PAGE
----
"This demonstration of performing a quantum algorithm at the subatomic level with single spins suggests a pathway to build increasingly complex quantum machines, using qubit control protocols that circumvent the expected limitations from real materials," said Awschalom.


'/>"/>

Contact: Sonia Fernandez
sonia.fernandez@ia.ucsb.edu
805-893-4765
University of California - Santa Barbara
Source:Eurekalert  

Related biology technology :

1. Single molecules in a quantum movie
2. A new class of electron interactions in quantum systems
3. Graphene quantum dots: The next big small thing
4. Smaller and more powerful electronics requires the understanding of quantum jamming physics
5. Quantum computing has applications in magnetic imaging, say Pitt researchers
6. Michael Cusumano, MITs Sloan Distinguished Professor of Management, Joins Quantum Leap Innovations Board of Directors
7. Pitt discoveries in quantum physics could change face of technology
8. In new quantum-dot LED design, researchers turn troublesome molecules to their advantage
9. UCSB physicists identify room temperature quantum bits in widely used semiconductor
10. New hybrid technology could bring quantum information systems
11. Three for the price of one - mobile electrons multiplied in quantum dot films
Post Your Comments:
*Name:
*Comment:
*Email:
Related Image:
Quantum control protocols could lead to more accurate, larger scale quantum computations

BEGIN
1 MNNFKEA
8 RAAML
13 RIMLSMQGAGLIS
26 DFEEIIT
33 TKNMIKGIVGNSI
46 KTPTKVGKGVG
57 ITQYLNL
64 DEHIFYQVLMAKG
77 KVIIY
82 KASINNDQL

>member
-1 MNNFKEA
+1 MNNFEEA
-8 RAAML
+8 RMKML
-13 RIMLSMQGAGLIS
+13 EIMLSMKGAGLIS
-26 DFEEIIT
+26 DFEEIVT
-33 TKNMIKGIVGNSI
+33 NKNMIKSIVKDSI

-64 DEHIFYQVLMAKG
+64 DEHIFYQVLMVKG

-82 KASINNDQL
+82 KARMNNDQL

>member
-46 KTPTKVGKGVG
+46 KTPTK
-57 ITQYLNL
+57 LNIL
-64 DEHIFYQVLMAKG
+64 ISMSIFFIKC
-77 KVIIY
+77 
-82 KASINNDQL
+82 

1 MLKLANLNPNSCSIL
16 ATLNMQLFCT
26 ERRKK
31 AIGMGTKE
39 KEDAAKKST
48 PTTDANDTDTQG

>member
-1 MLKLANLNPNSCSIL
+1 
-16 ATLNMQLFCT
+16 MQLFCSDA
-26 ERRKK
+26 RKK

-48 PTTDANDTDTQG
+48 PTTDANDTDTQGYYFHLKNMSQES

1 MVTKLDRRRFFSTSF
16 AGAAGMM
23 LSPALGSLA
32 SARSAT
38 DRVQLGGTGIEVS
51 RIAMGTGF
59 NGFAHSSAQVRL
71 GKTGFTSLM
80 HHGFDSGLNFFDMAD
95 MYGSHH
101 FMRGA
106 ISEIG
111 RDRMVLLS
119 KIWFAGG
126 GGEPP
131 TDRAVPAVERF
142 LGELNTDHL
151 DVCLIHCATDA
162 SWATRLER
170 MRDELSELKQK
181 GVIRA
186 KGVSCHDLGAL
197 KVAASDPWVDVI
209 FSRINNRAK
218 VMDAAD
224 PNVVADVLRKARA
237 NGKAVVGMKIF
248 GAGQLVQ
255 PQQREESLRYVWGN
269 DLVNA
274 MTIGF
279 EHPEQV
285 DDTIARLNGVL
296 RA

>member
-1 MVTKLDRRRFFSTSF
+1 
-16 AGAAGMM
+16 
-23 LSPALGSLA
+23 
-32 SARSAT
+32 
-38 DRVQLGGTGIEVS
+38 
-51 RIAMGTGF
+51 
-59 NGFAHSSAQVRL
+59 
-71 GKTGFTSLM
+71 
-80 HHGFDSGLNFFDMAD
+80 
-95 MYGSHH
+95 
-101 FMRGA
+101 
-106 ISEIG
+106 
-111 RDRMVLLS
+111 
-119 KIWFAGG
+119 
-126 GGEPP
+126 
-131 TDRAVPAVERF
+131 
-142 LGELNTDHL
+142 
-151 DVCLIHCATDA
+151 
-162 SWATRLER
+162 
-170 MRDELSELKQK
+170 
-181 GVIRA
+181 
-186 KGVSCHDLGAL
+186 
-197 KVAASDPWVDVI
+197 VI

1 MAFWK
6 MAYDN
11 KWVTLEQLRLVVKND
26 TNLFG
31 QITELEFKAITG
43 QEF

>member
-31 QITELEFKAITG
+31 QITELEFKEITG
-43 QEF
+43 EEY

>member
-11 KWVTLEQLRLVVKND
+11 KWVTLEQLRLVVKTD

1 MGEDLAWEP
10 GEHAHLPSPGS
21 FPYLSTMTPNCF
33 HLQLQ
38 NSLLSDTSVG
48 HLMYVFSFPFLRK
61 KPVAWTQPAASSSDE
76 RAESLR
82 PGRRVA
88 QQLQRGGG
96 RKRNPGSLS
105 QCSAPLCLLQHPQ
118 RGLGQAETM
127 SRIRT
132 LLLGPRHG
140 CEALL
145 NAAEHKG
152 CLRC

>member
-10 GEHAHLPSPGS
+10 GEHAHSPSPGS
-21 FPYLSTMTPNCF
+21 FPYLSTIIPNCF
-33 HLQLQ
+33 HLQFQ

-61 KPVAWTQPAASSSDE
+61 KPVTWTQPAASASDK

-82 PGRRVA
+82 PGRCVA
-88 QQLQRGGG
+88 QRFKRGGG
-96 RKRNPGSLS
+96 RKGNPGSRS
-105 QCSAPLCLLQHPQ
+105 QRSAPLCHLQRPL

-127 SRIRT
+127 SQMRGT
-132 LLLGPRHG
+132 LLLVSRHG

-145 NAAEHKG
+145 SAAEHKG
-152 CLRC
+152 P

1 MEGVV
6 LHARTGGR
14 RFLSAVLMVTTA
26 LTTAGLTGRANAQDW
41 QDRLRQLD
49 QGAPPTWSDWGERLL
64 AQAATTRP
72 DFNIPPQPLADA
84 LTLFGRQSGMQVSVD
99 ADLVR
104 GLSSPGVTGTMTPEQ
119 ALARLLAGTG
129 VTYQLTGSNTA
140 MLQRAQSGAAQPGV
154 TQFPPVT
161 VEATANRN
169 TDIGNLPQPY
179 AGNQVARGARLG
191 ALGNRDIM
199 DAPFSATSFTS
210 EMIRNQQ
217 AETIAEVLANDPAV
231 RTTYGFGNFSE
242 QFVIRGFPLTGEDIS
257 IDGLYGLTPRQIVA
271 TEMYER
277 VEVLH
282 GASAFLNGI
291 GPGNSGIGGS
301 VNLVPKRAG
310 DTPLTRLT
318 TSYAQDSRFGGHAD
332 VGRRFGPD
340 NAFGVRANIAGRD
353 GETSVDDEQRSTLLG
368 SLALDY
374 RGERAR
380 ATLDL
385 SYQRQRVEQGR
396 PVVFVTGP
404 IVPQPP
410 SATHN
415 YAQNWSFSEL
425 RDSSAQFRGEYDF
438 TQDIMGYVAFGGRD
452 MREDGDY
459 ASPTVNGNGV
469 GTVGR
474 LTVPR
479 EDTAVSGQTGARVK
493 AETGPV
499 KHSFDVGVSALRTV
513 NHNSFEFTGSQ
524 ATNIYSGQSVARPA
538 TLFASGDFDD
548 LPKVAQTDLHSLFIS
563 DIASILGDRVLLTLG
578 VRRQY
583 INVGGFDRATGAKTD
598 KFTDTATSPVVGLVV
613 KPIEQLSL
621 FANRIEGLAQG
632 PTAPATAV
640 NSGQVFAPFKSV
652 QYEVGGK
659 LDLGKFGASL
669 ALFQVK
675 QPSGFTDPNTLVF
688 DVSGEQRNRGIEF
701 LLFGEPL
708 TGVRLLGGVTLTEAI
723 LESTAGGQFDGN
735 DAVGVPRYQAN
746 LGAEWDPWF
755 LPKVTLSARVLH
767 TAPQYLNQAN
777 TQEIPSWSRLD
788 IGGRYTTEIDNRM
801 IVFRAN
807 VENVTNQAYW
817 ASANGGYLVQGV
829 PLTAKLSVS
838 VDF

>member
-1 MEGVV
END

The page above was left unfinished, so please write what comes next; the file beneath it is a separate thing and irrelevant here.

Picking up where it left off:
(Date:4/27/2016)... ... April 27, 2016 , ... PathSensors, Inc., a ... Board. Dr. Lamka will assist PathSensors in expanding the use of the company’s ... the CANARY® test platform for the detection of harmful pathogens, including a number ...
(Date:4/27/2016)... ... ... Global Stem Cells Group CEO Benito Novas announced that Duncan Ross, Ph.D. ... Labs in Miami. , In 2004, Ross received his Ph.D. in Immunology from the ... the suppression of graft vs. host disease (GVHD) under UM Professor Robert Levy Ph.D. ...
(Date:4/27/2016)... MedDay, a biotechnology company focused on the treatment ... Moukheibir as Chairman of its Board of Directors. ... , who contributed to the rapid development of the Company ... started her career in strategy consulting and investment banking in ... .  She held C-Suite level roles in some of ...
(Date:4/26/2016)... ... April 27, 2016 , ... ... Rothgerber Christie LLP as an associate in the firm’s Intellectual Property practice group. ... mechanical and electromechanical patent applications. He has an electrical engineering and computer engineering ...
Breaking Biology Technology:
(Date:3/18/2016)... LONDON , March 18, 2016 ... Established Suppliers of Biometrics, ICT, Manned & Unmanned Vehicles, Physical ... & security companies in the border security market and ... and Europe has led ... your companies improved success. --> defence & ...
(Date:3/14/2016)... HANOVER , Allemagne, March 14, 2016 /PRNewswire/ ... http://www.apimages.com ) - --> - ... ) - --> ... les solutions biométriques, fournit de nouveaux lecteurs d,empreintes ... lecteur LF10 de DERMALOG sera utilisé pour produire ...
(Date:3/9/2016)... , March 9, 2016 This BCC Research ... states of the RNA Sequencing (RNA Seq) market for ... as instruments, tools and reagents, data analysis, and services. ... segments of the RNA-Sequencing market such as RNA-Sequencing tools ... the main factors affecting each segment and forecast their ...
Breaking Biology News(10 mins):